Besides, all the common names of the plants known in different regions of the world, and more than 15, Sanskrit names of medicinal plants found in ancient Ayurvedic published texts and unpublished manuscripts are also compiled here. Most interestingly, it is the first treatise where around 60, medicinal plants of the world are given entirely new Sanskrit nomenclature in binomial pattern from family up to genus and species level, describing the base of origin of nomenclature in scientific terms.

The book also describes about the origin of names of different families and genus. The herbs are organized alphabetically by their English common name but by using the index, it is possible to find the herbs using their Arabic and Latin names as well. The book is aimed at a Western audience As the author notes, 'Islamic herbalism and Sufi healing have a negligible presence in the alternative health care market in the Western world' 5.

It may be assumed, therefore, that Morrow's book is intended to do its part in improving the situation. The readers the author had in mind are thus Westerners interested in, or working within, herbal traditions. In the introduction , the author defines his concept of 'Islamic Herbal Medicine', stating that it consists solely of the herbs 'revealed in the Qur'an and found in the Sunnah [and] noted by the Twelve Imams' 3.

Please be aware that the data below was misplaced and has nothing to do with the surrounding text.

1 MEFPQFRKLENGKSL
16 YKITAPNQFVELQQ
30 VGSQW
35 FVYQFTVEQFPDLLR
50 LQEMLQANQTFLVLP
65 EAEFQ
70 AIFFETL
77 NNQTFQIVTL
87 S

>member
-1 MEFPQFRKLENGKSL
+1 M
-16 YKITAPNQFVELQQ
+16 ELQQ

Thus he draws a clear line distinguishing his 'Islamic Herbal Medicine' from both the historical Arabic-Islamic medicine and the current Unani medicine, practiced in Pakistan and India. Unfortunately, the initial terminological clarity becomes opaque in the following pages, where the terms 'Islamic herbalism', 'Islamic medicine', 'Arabic-Islamic medicine', 'Unani medicine', and even 'Muslim medicine' are used indistinctly and ahistorically.